Avg.        HR          RBI’s      2B’s        SB           BB’s        K’s          OBP.       SLG.       OPS.
.274         25            87            34            9              42            82            .323        .469        .792

Needless to say, it’s going to be important for Wells to get off to a fast start this season and that begins in Tempe, AZ. I know there are stat heads out there that will be able to use advanced numbers to show why Vernon Wells’ 2012 season will be a bad one, I for one am going to be optimistic and assume that last season was just a horrible aberration. With a season under his belt wearing a Halo’s uniform, a revamped swing and a Batman he now can play Robin to, I think 2012 might just be a Comeback Player of the Year type season for one Vernon M. Wells III.
Love to hear what you think!

AngelsWin Media

AngelsWin.com Website Store

 photo t_zps6af139fc.gif
Copyright © 2013 Los Angeles Angels Blog | AngelsWin.com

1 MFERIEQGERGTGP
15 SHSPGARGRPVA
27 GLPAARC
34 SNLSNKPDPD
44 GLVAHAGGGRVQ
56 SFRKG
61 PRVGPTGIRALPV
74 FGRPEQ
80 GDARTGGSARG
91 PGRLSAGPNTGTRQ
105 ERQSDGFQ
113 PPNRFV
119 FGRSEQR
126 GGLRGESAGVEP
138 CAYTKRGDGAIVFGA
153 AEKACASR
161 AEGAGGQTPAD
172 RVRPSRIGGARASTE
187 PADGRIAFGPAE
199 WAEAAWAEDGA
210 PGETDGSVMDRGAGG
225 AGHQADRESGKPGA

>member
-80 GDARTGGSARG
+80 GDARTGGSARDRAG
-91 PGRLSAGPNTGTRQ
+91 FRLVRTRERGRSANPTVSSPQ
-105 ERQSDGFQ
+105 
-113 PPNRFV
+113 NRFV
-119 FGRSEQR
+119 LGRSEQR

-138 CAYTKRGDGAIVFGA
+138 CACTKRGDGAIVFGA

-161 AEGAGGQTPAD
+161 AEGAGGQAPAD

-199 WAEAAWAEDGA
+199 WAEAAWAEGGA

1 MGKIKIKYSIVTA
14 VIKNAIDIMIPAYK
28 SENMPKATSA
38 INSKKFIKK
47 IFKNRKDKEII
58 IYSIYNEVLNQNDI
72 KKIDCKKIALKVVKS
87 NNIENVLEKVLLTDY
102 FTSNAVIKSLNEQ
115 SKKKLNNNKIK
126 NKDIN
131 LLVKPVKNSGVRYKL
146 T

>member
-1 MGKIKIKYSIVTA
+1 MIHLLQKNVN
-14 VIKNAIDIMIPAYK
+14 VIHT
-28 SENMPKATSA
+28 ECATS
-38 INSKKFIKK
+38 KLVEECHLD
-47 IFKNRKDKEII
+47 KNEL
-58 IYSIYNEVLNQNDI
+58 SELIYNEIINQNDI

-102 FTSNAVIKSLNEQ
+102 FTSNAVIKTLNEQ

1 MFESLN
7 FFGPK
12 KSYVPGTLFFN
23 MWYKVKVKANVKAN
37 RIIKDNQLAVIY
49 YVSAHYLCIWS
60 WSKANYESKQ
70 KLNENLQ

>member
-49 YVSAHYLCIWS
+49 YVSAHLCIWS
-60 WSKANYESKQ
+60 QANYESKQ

AngelsWin.com is the unofficial website of the Los Angeles Angels of Anaheim. Our comments and views do not express the views of the major league club or anyone affiliate with the Los Angeles Angels of Anaheim.  AngelsWin.com blog content, articles and opinions are provided "as is" and without warranties of any kind.  We disclaim warranties, express or implied, including warranties for a particular purpose, accuracy, completeness, availability, security, compatibility and non-infringement.  Blog material, articles and other information furnished or supplied by you to AngelsWin.com become the ownership of AngelsWin.com for use at our discretion.  Your use of AngelsWin content is at your own discretion and risk. We do not warrant that any content here be error free that access thereto will be uninterrupted or errors will be corrected. We do not warrant or make any representations regarding  the use of any content made available through AngelsWin.com  You hereby waive any claim against us with respect thereto. AngelsWin.com may contain the opinions and views of other members and users. We cannot endorse, guarantee, or be responsible for the accuracy, efficacy or veracity of any content generated by our members and other users. The content of AngelsWin.com is intended for educational and entertainment purposes only. Such content is not intended to, and does not, constitute legal, professional, medical or healthcare advice or diagnosis, and may not be used for such purposes. Reliance on any information appearing on AngelsWin.com is strictly at your own risk. Always seek the advice of your physician or other qualified health provider with any questions you may have regarding a medical condition. You should not act or refrain from acting on the basis of any content included in, or accessible through, the AngelsWin.com without seeking the appropriate legal or other professional advice on the particular facts and circumstances at issue from a lawyer or professional licensed in the recipient's state, country or other appropriate licensing jurisdiction.